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The Boo Radleys - Everything's Alright Forever (1992)

20-04-2015, 19:52
Rock | Alternative

The Boo Radleys - Everything's Alright Forever (1992)

Artist: The Boo Radleys
Title Of Album: Everything's Alright Forever
Year Of Release: 1992
Label: Creation Records
Genre: Alternative rock, Shoegaze, Britpop
Quality: Mp3
Bitrate: 320 kbps
Total Time: 00:50:08
Total Size: 142 Mb


01. Spaniard (04:02)
02. Towards the Light (01:42)
03. Losing It (Song for Abigail) (04:02)
04. Memory Babe (03:20)
05. Skyscraper (04:47)
06. I Feel Nothing (03:06)
07. Room at the Top (05:06)
08. Does This Hurt? (03:57)
09. Sparrow (01:51)
10. Smile Fades Fast (03:13)
11. Firesky (05:05)
12. Song for the Morning to Sing (02:31)
13. Lazy Day (01:35)
14. Paradise (05:51)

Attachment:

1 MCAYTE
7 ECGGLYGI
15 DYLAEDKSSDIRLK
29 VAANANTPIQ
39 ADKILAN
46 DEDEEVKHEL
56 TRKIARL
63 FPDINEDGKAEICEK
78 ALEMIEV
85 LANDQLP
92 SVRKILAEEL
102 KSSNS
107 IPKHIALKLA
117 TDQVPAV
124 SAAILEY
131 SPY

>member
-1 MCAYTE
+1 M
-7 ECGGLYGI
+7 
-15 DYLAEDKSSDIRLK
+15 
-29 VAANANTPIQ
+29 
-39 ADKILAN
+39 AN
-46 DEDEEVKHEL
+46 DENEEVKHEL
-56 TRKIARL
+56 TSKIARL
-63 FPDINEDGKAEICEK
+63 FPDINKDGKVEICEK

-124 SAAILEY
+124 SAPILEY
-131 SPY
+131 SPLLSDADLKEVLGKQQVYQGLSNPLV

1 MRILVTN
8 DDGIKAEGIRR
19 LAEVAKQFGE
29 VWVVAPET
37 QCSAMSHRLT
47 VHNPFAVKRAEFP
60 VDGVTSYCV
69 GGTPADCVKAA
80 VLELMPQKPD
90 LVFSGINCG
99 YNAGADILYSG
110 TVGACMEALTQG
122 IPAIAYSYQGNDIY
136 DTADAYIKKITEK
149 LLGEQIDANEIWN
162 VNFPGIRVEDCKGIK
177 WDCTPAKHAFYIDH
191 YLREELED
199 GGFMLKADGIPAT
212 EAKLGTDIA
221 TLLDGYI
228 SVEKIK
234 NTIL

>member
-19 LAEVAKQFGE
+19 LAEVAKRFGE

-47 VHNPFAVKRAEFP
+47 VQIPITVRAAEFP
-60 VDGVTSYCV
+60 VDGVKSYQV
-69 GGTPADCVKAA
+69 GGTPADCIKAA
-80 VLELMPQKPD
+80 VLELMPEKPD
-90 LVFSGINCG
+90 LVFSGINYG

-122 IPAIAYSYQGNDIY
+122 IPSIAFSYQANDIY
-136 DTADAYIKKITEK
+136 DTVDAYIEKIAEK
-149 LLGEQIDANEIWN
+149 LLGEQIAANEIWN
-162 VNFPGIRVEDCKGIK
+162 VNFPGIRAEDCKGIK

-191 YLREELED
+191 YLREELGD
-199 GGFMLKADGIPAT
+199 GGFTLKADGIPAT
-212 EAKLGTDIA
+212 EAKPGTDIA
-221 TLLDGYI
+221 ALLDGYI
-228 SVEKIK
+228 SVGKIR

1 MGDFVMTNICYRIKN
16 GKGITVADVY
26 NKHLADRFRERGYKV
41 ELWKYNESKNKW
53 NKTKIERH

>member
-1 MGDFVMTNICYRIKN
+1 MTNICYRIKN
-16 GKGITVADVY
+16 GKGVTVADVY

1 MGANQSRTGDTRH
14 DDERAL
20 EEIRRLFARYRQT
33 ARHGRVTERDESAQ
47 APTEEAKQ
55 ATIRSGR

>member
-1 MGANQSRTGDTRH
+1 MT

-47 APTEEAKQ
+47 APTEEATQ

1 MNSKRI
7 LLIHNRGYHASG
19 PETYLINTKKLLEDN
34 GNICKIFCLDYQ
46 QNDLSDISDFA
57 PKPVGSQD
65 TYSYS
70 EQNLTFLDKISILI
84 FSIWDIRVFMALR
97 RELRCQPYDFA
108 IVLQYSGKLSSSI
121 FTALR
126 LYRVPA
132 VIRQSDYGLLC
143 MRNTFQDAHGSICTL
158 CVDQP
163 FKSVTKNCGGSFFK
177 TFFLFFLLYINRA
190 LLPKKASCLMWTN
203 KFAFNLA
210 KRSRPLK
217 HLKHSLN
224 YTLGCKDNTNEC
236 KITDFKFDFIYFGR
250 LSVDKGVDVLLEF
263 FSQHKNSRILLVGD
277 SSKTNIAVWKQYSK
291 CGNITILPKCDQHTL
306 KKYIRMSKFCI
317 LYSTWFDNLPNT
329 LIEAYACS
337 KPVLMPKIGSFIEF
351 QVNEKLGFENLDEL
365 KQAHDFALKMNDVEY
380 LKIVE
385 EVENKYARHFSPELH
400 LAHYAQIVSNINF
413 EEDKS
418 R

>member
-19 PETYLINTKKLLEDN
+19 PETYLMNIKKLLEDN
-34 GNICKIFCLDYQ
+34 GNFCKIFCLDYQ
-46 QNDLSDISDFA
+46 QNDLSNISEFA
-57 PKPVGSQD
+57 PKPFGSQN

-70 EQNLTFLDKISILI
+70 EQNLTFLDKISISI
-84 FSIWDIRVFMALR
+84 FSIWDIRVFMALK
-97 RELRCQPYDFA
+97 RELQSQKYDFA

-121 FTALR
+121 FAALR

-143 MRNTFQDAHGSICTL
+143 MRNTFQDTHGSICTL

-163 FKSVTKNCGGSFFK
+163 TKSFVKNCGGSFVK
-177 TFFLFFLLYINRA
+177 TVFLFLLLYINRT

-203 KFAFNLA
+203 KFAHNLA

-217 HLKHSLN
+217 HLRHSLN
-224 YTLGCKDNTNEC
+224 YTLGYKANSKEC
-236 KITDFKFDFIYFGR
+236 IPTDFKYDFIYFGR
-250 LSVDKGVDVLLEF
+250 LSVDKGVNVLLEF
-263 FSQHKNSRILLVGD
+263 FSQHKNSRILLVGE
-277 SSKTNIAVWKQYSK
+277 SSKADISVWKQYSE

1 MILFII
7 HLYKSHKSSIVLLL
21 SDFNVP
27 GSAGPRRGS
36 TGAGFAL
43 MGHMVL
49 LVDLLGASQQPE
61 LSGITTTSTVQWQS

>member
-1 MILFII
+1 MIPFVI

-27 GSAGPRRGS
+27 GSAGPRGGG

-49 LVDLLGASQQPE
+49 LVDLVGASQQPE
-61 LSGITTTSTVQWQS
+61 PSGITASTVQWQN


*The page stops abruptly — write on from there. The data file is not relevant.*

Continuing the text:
Happily settled on Creation Records -- their understandable spiritual home, given the My Bloody Valentine connection - on their second album, the Boos create a fine but limited ode to the icons of fuzzpedals, melancholy and hooks. At the time of release, Forever seemed little more than yet another blissout-by-numbers, but looking back on it there's more here than on first blush. Still, Forever is more an anticipatory release, signaling the great leaps forward to come rather than standing on its own. Carr in particular is still clearly enthralled by Kevin Shields' groundbreaking guitar work, with queasy riffs and shadings plentiful throughout. Producer Ed Buller does a solid job in tweaking the then-standard Boo sound, capturing the group's straightforward rock side and its experimental tendencies with inventive, lush arrangements. Check out "Lazy Day," a brief but effective number where Carr's nuclear-strength guitars are interrupted by sudden shifts to vocals and acoustic strumming with a rapid, breathless pace. Sice is the group's secret weapon; his sweet, choirboy vocals add gentleness and serenity to the proceedings, particularly "Does This Hurt?," the album's most memorable number. Based on a fine all-around band performance and Carr's gorgeous feedback shimmers and skyward solos, Sice's heavenly singing provides the perfect hook at the center of it all. Other high points include the opening "Spainard," with a lovely performance heightened by guest trumpet from Kick Horns member Roddy Lorimer. Forever lives up to its title well enough: everything's alright, but not yet truly astounding.

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